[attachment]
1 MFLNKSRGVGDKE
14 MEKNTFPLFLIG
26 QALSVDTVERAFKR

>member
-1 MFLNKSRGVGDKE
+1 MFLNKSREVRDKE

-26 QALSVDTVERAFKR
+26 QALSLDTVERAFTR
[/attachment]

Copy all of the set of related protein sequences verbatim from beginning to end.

1 MFLNKSRGVGDKE
14 MEKNTFPLFLIG
26 QALSVDTVERAFKR

>member
-1 MFLNKSRGVGDKE
+1 MFLNKSREVRDKE

-26 QALSVDTVERAFKR
+26 QALSLDTVERAFTR